A pregnant female brown bear will typically give birth to between one and three cubs during winter, following a pregnancy of 180-260 days.


A brown bear is walking through dense woodland

An adult brown bear in dense woodland © Arcturos

What are the threats to brown bears?

Read more about the threats to the world's brown bear population.

Although the worldwide brown bear population is fairly large, localised populations are fragmented and decreasing due to habitat loss, a significant proportion due to logging and forest clearance. Southern populations are more dispersed than those in the north.

Brown bears may attack livestock, damage property, forage crops or even threaten people – typically becoming defensive when cubs or carcasses are nearby. Brown bears will happily scavenge on rubbish or other human food that is available. This conflict reduces peoples’ tolerance to living with bears and can result in their persecution through hunting, trapping or poisoning.

Poaching is a threat to many populations of brown bears. Bears may be poached because of a lack of tolerance to live with potentially dangerous wild animals, or due to the illegal trade for bear parts in Asian countries.

Bears are inquisitive and opportunistic and suffer in captive situations, such as zoos and circuses, displaying their distress through abnormal behaviours, including bar-biting, swaying from side to side and even self-mutilation. Historically, cruel methods were employed to force dancing bears to perform.

What is Born Free doing to help brown bears?

Born Free is working to protect wild and captive bears and seeks to end the confinement, exploitation and suffering of bears (and other wild animals) in zoos and circuses for human entertainment.
An adult brown bear walks through autumn leaves in a woodland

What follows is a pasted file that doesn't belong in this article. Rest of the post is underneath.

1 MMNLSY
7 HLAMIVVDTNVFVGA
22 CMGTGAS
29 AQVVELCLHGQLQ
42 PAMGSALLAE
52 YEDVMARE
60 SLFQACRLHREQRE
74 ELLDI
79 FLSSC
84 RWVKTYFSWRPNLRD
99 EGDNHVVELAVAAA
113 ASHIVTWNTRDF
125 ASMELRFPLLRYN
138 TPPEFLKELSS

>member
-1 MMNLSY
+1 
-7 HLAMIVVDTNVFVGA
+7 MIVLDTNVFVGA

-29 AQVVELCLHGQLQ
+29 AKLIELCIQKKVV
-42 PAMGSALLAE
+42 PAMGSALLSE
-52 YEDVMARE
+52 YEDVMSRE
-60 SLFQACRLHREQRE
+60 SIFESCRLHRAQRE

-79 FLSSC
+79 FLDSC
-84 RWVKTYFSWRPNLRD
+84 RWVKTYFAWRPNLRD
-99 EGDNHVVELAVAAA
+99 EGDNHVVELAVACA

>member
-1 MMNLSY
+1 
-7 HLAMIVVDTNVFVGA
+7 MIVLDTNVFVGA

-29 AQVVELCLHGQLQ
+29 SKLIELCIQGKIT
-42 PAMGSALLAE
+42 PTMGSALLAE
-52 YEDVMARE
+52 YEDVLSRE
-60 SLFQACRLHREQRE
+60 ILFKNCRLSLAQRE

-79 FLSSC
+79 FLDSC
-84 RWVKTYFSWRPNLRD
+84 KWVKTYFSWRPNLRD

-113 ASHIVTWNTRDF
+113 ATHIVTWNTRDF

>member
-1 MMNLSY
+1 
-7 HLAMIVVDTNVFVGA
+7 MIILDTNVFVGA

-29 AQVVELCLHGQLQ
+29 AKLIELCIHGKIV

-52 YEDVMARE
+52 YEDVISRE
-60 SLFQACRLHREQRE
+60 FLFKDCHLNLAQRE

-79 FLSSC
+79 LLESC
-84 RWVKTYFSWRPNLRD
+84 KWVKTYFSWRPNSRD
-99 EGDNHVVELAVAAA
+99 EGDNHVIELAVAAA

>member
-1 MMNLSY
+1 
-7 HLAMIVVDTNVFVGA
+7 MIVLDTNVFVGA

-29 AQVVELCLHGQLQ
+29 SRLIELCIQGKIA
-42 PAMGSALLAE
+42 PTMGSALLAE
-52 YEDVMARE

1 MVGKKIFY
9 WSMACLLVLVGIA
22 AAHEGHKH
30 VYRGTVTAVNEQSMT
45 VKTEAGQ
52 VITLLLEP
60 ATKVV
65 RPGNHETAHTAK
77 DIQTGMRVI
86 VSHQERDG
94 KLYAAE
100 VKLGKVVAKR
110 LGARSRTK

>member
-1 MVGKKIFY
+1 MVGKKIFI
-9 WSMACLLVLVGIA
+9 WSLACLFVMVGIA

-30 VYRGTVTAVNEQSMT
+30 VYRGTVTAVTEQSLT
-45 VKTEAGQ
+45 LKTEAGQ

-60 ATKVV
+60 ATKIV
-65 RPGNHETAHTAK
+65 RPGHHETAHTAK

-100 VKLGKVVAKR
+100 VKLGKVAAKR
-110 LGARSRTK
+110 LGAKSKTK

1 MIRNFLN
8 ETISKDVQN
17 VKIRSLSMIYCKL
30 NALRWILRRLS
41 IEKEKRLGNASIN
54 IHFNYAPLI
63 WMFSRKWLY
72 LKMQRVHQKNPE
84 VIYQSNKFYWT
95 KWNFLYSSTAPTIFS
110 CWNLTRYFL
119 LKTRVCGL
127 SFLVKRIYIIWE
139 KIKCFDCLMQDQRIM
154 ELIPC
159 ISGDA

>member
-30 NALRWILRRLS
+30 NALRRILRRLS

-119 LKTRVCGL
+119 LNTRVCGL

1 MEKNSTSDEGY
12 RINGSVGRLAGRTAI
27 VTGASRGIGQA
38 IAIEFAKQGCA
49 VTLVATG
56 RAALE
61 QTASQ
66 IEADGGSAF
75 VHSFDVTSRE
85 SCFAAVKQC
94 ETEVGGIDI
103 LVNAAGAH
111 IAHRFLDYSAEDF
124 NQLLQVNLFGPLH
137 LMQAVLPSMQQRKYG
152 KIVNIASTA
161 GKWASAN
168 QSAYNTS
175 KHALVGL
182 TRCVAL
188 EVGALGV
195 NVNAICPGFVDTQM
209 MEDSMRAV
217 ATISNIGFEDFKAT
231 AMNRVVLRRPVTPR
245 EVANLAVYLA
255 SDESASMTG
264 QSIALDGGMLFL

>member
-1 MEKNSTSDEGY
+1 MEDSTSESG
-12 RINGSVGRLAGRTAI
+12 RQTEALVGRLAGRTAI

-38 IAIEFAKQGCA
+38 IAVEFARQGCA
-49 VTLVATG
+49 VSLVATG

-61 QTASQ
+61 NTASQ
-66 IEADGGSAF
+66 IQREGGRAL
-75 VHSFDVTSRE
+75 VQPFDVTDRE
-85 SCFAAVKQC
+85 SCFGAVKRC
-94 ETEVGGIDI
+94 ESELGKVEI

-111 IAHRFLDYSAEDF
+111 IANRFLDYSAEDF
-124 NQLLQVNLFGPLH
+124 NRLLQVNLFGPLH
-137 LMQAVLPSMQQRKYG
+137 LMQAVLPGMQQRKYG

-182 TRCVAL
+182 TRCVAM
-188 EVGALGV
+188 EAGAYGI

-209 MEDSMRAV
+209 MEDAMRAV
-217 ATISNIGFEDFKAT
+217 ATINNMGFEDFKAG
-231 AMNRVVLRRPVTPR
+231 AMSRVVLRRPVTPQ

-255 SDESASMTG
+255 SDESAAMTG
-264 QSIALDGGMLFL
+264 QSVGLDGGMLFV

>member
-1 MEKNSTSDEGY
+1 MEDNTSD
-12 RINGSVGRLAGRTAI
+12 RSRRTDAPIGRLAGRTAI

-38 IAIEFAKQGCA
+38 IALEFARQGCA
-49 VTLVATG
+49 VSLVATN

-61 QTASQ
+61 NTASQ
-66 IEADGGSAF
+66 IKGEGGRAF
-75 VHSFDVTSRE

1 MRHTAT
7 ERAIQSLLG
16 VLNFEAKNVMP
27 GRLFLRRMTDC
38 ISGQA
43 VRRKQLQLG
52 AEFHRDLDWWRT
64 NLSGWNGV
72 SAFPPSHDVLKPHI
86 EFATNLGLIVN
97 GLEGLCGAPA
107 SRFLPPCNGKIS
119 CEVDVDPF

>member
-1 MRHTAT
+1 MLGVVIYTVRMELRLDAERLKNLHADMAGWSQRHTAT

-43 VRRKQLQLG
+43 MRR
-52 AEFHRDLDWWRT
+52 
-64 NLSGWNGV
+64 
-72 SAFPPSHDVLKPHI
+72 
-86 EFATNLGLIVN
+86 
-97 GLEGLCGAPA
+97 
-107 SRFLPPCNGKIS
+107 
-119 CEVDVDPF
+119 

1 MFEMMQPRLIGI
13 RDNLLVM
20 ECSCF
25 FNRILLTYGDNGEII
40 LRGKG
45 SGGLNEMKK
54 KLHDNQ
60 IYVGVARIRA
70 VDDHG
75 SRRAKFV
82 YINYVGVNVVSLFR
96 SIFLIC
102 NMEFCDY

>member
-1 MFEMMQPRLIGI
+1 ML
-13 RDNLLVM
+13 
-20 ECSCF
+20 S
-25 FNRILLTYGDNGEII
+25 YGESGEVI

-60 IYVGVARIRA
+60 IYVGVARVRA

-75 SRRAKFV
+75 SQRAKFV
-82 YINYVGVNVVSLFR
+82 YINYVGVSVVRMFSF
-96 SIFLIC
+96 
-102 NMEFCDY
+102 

Rescue & Care

Born Free supports the Arcturos Environmental Centre and Bear Sanctuary in Greece, providing lifetime care and protection for rescued bears, and orphaned bear cubs saved from the dancing bear trade. Supporters can adopt rescued bear Kyriakos who is cared for at Arcturos.
Three bears in a fast flowing river

Wildlife Trade

Bears are killed each year for ‘sport’ or trophies, or because of perceived conflicts with people. Others are killed for body parts, used as components of traditional medicines, or captured or bred for bile farming. We campaign to ban trophy hunting and end the trade in bear parts and products. We seek humane ways of mitigating conflict between people and wildlife.
A brown bear looking out from behind the bars of a cage

Captive Animals

Brown bears are held in large numbers in zoos and other captive facilities across the world. Born Free strongly opposes the exploitation and keeping of wild animals in captivity and campaigns to phase out the keeping of animals such as bears in zoos. We investigate and expose the animal welfare standards of zoos and their commitment to conservation.
A young brown bear turns its head towards the left

Adopt a brown bear

You can support Born Free's work to rescue, rehabilitate, and release orphaned cubs, as well as help protect bears in the wild, by adopting a brown bear.

Adopt A Brown Bear